…and this set will clearly continue to grow further as AWS’s pace of innovation is simply exceptional. It’s a toolbox for our architects to pick from, so obviously we don’t use all the AWS services for every customer deployment…but you get the point I’m sure. Being intimately familiar with this ever-increasing set of capabilities and how best to exploit them is a full time occupation for our internal AWS Practice – and so I don’t realistically expect most enterprises to have the desire or ability to do so.

AWS will need to take care to balance their rate of innovation with the ability of the bulk of their customers to understand and adopt what they are offering. But that’s a challenge I’m sure their competitors would gladly take!

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Keynote room before we all troop in...

Keynote room before we all troop in…

Here at AWS re:Invent, Werner Vogels  (@Werner) was the keynote compere on day 3, and I quickly realised the formula. On day 2, Andy Jassy announced some new stuff with more of a business value message, but the real techy new announcements were for Werner to unveil. He also made light of the fact that all AWS ever do is bleedin’ mention Netflix, saying that a new drinking game had been created where you have to down a shot every time anyone mentions them.

Anyway, there was a lot of announcements…

  • PostgreSQL on RDS – this actually got a spontaneous whoop from the gathered audience, and so there is clearly a lot of pent-up demand for it. I note that it has multi-AZ support from launch, which hasn’t been the case for other databases on RDS.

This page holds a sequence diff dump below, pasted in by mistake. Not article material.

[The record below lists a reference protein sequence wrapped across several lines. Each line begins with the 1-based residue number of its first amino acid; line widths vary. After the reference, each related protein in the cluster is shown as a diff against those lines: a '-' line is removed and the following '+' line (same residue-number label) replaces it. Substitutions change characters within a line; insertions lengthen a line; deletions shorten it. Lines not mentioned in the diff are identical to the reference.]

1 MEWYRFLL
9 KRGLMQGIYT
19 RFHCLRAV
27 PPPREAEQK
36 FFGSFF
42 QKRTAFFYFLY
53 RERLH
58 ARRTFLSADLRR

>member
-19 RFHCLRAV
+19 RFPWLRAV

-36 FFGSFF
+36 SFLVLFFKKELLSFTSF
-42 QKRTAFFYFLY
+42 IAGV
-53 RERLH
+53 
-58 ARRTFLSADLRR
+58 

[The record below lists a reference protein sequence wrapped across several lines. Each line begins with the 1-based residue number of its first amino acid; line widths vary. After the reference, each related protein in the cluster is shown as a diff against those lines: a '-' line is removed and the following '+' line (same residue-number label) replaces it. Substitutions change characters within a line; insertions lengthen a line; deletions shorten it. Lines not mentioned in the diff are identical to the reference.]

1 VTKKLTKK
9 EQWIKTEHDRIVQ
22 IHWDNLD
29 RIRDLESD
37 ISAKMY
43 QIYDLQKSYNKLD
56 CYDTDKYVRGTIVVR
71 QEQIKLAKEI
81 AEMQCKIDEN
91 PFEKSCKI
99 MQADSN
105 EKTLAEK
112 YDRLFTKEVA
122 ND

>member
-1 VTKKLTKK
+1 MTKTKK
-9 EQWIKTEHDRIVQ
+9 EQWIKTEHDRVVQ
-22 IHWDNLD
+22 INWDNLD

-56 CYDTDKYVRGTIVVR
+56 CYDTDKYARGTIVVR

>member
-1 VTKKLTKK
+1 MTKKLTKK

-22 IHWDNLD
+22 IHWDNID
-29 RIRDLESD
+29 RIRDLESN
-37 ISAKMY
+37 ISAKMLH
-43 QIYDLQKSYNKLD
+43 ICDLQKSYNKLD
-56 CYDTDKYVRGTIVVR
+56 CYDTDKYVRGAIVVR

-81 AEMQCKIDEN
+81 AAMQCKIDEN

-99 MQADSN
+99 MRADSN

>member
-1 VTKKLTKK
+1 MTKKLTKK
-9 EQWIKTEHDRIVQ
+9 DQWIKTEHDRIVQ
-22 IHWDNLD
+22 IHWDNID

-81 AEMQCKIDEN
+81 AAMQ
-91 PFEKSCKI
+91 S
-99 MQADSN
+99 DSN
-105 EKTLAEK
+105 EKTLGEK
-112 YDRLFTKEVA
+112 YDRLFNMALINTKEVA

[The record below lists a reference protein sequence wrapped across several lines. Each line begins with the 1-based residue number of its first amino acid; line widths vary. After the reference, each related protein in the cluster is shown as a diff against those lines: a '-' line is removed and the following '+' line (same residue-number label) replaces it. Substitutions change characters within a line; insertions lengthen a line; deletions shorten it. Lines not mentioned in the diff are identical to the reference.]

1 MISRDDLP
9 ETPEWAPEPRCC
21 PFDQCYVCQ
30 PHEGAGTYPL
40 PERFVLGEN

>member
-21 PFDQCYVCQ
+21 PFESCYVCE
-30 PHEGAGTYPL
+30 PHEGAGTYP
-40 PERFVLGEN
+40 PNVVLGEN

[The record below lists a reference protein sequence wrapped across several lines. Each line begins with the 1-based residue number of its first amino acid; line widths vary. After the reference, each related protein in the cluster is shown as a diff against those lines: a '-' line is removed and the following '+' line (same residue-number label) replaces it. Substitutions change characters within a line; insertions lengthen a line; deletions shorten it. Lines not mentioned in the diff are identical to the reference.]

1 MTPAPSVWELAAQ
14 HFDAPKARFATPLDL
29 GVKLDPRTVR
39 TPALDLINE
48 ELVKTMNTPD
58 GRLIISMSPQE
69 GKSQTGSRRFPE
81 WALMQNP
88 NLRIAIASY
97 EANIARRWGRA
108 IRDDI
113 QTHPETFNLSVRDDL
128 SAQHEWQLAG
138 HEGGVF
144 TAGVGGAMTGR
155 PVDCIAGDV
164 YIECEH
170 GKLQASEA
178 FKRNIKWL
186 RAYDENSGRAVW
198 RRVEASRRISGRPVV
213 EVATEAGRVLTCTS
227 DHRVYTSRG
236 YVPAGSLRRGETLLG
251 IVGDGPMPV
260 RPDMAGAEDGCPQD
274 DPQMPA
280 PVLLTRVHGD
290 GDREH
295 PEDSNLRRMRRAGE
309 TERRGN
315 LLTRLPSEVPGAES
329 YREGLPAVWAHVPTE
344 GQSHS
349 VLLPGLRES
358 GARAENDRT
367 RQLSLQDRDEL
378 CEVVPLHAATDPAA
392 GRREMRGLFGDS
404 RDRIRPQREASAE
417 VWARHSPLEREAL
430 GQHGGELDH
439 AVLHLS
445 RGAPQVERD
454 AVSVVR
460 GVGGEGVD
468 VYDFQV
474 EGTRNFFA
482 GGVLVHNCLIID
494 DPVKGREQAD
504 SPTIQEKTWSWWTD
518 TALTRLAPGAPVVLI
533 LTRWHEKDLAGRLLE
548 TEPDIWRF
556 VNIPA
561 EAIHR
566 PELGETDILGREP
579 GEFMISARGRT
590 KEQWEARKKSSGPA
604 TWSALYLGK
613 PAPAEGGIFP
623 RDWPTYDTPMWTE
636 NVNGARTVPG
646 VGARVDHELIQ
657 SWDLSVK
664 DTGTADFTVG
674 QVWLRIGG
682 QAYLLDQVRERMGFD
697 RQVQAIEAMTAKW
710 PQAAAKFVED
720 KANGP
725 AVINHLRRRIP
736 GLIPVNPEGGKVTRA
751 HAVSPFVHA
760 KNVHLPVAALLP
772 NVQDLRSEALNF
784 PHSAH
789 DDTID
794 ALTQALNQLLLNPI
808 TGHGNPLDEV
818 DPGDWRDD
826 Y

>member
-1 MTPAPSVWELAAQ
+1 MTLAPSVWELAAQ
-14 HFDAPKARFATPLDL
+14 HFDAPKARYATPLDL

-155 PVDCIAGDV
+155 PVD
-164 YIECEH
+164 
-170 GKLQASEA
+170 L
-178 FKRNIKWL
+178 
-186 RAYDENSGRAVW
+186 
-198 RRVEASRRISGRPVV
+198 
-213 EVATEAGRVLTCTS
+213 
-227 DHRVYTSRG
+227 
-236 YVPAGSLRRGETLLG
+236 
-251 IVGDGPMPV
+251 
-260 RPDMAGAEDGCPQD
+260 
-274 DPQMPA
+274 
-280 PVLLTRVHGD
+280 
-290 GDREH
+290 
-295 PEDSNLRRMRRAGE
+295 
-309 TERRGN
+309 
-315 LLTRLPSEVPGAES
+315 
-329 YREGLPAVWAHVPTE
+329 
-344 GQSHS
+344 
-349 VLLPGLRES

• A new I2 instance family – for uber-high IO
  • A new C3 instance family – for uber-high CPU
  • Global secondary indexes on DynamoDB
  • Cross region Redshift snapshot copies
  • Amazon Kinesis – stream processing that can handle huge data ingest rates and deliver it to a number of consuming applications or services.

So that’s enough for most vendors for a year of releases really.

Later in the day I attended the Amazon WorkSpaces session (which wasn’t previously on the re:invent agenda as it wasn’t announced!) to understand this new offering a bit better. I have to say that the first impression is one of… well… it’s a bit dull. What can I say – it’s a Windows desktop – even if you are accessing it via a laptop, an iPad or and Android tablet. It just does what it says on the tin. It’s the economics of it that are the really interesting thing. It’s not a market I know really well (i.e. the price points of the key vendors), but it’s fair to say that the Citrix guys on the expensive-looking stand in the vendor expo were not looking too happy – or very busy. In a kind of “my breakfast has just been eaten” way.

Interestingly I had a chat with an Amazonian on this point and his view was that Citrix could have easily launched a pay-as-you-go virtual desktop product like Amazon WorkSpaces if they had really wanted to, but I guess Citrix had the classic dilemma of whether to cannibalise their on-premise business model or not. The answer clearly is – you HAVE to do this, as someone else will regardless.